Whole genome sequencing is as good as – if not better than – conventional genetic tests to help determine the best treatment for acute myeloid leukaemia (AML) and myelodysplastic syndrome (MDS), a new US study has reported.
Researchers at the Washington University School of Medicine in St. Louis say not only is whole genome sequence accurate, but it is also cost-effective and results can be delivered in just a few days.
Their findings are published in the New England Journal of Medicine.
Senior author Dr David Spencer, an assistant professor of medicine and medical director of the clinical sequencing facility at the McDonnell Genome Institute, said: “Our study suggests whole genome sequencing is a reliable and practical approach for detecting all of the changes that are important for assessing the risk of relapse for AML and MDS patients, using a single test.
“This approach can be performed when conventional testing methods are unsuccessful and also could be applied to other cancers, including solid tumours. This means that patients with other cancer types eventually could benefit from rapid clinical genome sequencing.”
Patients with AML and MDS are normally divided into three risk categories based on the results of standard genetic testing. Favourable-risk patients are usually treated with chemotherapy only, unfavourable-risk patients often need more intensive treatment at the time of diagnosis. Treatment for intermediate-risk patients varies, depending on each individual’s state of health, personal preferences, and doctors' guidance.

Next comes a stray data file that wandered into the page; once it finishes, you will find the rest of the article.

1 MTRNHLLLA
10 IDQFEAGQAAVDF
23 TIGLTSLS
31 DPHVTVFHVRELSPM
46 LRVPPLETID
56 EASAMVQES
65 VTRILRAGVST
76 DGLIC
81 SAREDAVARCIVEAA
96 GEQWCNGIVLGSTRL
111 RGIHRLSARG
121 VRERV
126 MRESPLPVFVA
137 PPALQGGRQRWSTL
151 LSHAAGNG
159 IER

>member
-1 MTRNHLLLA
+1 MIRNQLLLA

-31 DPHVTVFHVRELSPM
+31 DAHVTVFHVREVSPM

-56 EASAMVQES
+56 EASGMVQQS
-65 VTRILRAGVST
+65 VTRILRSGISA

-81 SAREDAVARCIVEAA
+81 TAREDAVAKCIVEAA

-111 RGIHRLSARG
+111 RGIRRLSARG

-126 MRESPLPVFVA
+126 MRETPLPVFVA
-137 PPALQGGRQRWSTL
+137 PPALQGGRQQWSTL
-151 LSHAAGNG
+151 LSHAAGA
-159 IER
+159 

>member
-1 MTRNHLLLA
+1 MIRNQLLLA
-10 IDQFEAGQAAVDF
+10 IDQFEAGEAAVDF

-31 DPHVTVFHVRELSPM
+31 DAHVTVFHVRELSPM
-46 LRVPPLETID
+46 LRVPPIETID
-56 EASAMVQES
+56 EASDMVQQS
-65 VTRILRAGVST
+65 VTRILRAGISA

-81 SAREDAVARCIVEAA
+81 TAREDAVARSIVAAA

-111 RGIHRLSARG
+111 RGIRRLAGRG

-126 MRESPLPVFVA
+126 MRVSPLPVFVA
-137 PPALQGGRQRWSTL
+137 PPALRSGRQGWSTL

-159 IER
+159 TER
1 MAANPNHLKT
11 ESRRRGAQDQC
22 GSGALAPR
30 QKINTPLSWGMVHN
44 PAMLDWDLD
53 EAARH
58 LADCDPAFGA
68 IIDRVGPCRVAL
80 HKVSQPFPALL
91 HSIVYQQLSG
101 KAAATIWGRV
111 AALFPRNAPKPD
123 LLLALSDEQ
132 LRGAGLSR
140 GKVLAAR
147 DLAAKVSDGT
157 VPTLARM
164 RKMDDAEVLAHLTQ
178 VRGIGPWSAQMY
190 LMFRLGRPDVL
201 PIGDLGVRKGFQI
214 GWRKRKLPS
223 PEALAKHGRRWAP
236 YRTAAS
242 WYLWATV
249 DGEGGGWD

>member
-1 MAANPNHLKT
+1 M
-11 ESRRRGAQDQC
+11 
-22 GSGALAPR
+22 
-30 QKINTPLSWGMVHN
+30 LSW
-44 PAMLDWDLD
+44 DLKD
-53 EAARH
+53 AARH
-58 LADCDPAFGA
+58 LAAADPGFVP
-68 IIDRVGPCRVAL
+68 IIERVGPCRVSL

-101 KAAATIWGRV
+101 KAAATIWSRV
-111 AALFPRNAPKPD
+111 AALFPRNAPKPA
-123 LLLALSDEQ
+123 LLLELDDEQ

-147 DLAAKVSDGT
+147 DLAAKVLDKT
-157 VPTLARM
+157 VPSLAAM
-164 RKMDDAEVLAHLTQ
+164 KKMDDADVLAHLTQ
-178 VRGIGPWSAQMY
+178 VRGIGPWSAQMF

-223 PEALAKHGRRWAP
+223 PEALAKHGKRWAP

The researchers evaluated blood samples from 263 patients with AML and MDS and sequenced their entire genomes comparing the results with karyotyping, the traditional genetic test, from the same patients.
They found whole genome sequencing identified all of the same major genomic abnormalities as karyotyping and identified additional genetic abnormalities in 17% of the cases.
Out of the cohort of 263 whose blood samples were tested, 117 were newly diagnosed patients, while samples from the remaining 146 were analysed retrospectively.
For the newly diagnosed patients, whole genome sequencing found additional genetic information in about 25% of the cases, changing the risk category for 19 of them.
The researchers also found that whole genome sequencing could accurately risk stratify patients who had inconclusive results from the traditional karyotype-based analyses. According to the investigators, inconclusive results or assay failures can occur in up to 20% of AML patients.
According to Dr Spencer, most patients whose risk category changed based on the whole genome approach moved into less favourable risk categories, which suggests the approach may more consistently identify patients in the unfavourable-risk category.
Dr Spencer said: “For these types of blood cancers, conventional chromosome analysis is a critical part of the standard diagnostic work-up.
“We know from research studies that whole genome sequencing can detect these types of chromosomal abnormalities, so that part of our study is not terribly surprising. What we showed is that genome sequencing has reached a point that it is now practical, fast, economical, clinically feasible and accessible for the routine testing of patients.”
The researchers will continue to evaluate whole genome sequencing for AML and MDS patients as part of clinical trials.
Duncavage EJ, Schroeder MC, O'Laughlin M, Wilson R, MacMillan S, Bohannon A, Kruchowski S, Garza J, Du F, Hughes AEO, Robinson J, Hughes E, Heath SE, Baty JD, Neidich J, Christopher MJ, Jacoby MA, Uy GL, Fulton RS, Miller CA, Payton JE, Link DC, Walter MJ, Westervelt P, DiPersio JF, Ley TJ, Spencer DH. (2021) “Genome Sequencing as an Alternative to Cytogenetic Analysis in Myeloid Cancers.” New England Journal of Medicine, doi: 10.1056/nejmoa2024534
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